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Patents: A Low Stress Method

Patents: A Low Stress Method



A short slideshow on patent searching

A short slideshow on patent searching



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    Patents: A Low Stress Method Patents: A Low Stress Method Presentation Transcript

    • Patents: what you need to know John J Meier Science Librarian and who to ask if you don’t know
    • Patents (not Trademarks, not Copyright)
      • A patent for an invention is the grant of a property right to the inventor and to exclude others from “using” the invention
      • A trademark is a word, name, symbol, or device used to indicate the source of a product and to differentiate it from others
      • Copyright is a form of protection provided to the authors of “original works of authorship” and give exclusive rights of reproduction, distribution, and display
    • Patents law = why we can’t answer all patent questions
      • Possible unauthorized practice of law – selecting or filling out forms, speculating on an outcome, interpreting rules as they apply to a specific case
      • Avoid words like “you want to …”, “this does/doesn’t apply to you”, “what that really means is…”
      • Instead steer library users towards resources
        • If they have internet access offer to show them the USPTO website, these include guides for inventors
        • If they have a citation or patent number let them know how they can look it up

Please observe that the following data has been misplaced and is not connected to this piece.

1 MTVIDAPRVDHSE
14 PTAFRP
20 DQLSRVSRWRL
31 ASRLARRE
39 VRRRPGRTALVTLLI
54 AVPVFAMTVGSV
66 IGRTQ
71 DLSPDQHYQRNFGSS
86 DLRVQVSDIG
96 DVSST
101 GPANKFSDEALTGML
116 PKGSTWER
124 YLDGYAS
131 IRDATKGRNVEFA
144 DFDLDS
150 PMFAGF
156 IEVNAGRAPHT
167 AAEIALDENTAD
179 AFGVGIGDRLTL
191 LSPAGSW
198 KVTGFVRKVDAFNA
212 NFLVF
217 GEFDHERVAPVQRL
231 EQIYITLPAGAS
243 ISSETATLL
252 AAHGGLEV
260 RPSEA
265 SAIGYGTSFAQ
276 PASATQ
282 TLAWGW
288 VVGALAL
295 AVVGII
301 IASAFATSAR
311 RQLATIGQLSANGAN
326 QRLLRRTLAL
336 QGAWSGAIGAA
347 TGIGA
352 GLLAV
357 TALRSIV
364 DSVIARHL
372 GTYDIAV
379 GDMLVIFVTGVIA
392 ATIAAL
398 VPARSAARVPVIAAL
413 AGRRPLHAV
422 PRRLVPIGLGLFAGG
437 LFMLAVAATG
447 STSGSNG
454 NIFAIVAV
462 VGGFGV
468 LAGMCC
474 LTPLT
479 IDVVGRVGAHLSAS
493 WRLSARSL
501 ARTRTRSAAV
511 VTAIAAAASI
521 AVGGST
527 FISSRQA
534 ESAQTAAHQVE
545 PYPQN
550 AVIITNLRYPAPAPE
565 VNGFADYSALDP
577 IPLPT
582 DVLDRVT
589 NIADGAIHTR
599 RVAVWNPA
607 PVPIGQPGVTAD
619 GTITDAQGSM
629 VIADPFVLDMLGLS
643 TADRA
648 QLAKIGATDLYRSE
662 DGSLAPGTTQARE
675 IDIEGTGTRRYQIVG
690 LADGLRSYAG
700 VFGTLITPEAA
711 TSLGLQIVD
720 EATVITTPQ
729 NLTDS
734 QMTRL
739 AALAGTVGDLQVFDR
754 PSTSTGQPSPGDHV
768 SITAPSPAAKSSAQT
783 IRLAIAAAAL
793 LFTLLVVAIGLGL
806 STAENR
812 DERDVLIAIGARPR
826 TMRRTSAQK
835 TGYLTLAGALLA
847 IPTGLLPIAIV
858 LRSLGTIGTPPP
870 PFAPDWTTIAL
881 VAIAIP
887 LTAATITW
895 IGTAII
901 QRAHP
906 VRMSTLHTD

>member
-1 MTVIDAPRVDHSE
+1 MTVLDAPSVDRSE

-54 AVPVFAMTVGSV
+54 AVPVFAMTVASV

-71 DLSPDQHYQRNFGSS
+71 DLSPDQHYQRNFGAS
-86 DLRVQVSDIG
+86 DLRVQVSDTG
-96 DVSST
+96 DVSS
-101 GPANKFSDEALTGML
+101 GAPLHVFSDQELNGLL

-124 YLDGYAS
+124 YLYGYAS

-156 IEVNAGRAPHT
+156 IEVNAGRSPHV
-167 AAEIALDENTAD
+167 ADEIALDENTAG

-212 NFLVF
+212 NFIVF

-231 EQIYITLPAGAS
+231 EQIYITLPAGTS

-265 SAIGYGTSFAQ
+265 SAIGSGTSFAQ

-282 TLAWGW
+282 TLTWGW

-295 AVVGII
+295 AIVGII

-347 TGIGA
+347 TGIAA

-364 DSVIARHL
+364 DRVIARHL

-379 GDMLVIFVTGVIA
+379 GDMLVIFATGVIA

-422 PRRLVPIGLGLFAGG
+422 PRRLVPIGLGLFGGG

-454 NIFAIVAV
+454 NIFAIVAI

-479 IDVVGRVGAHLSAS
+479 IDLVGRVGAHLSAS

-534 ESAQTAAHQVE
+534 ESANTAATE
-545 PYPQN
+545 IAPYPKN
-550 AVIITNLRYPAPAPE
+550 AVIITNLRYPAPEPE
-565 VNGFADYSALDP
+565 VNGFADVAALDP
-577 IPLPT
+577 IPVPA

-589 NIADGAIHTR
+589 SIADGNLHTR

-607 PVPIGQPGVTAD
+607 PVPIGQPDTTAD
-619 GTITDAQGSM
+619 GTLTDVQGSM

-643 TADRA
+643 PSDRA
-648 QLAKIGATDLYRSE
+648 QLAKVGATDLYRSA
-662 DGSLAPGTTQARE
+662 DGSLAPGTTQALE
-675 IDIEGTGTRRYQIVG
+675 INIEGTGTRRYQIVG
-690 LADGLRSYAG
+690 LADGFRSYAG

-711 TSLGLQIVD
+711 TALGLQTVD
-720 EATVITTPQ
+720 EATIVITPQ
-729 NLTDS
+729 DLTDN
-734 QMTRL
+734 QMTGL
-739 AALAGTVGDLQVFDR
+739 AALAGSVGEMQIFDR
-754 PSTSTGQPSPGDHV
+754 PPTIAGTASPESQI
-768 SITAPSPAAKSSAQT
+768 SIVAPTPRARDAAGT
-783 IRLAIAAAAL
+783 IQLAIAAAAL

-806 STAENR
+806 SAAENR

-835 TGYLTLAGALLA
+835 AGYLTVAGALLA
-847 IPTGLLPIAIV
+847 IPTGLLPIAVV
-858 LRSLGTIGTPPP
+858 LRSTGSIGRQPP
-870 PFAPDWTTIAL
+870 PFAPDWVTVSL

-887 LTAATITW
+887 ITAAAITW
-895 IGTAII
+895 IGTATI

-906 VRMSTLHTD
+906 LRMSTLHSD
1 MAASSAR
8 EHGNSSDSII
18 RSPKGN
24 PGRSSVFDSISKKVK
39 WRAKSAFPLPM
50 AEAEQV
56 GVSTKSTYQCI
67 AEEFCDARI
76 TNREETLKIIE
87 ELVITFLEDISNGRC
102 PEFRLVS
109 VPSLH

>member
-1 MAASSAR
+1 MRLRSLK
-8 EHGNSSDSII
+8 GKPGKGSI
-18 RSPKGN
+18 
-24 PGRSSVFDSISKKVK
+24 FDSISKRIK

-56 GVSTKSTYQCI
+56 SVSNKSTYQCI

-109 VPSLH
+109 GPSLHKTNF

• http://www.uspto.gov/web/offices/ac/ido/ptdl/ptdlserv.htm
    • “ Easy” questions: patent number and “Hard” questions: name searches
      • Google patents www.google.com/patents
      • USPTO website http://www.uspto.gov/ Click on Patents (left side) then Search
      • CASSIS discs – at the patents computer workstation
      • Example #4022227
      • Numbers work every time
      • Names are tricky because commercial product name may not be mentioned in the patent
      • Also the “name” is constructed based on function.
      • Example: Rockable Animal Simulation Having Rider Seat Means
    • 7-Step U.S. Patent Search Strategy
      • Classification
        • 1. Brainstorm keywords related to the purpose, use and composition of the invention.
        • 2. Look up the words in the Index to the U.S. Patent Classification to find potential class/subclasses.
        • 3. Verify the relevancy of the class/subclasses by using the Classification Schedule in the Manual of Classification .
        • 4. Read the Classification Definitions to verify the scope of the subclasses and note “see also” references.
    • 7-Step U.S. Patent Search Strategy (cont.)
      • Access Full-Text
        • 5. Search the Issued Patents and the Published Applications databases by “Current US Classification” and access full-text patents and published applications.
      • Review and References
        • 6. Review the claims, specifications and drawings of documents retrieved for relevancy.
        • 7. Check all references and note the “U.S. Cl.” and “Field of Search” areas for additional class/subclasses to search.
    • Patent Search Tutorial http://www.libraries.psu.edu/instruction/business/Patents/index.html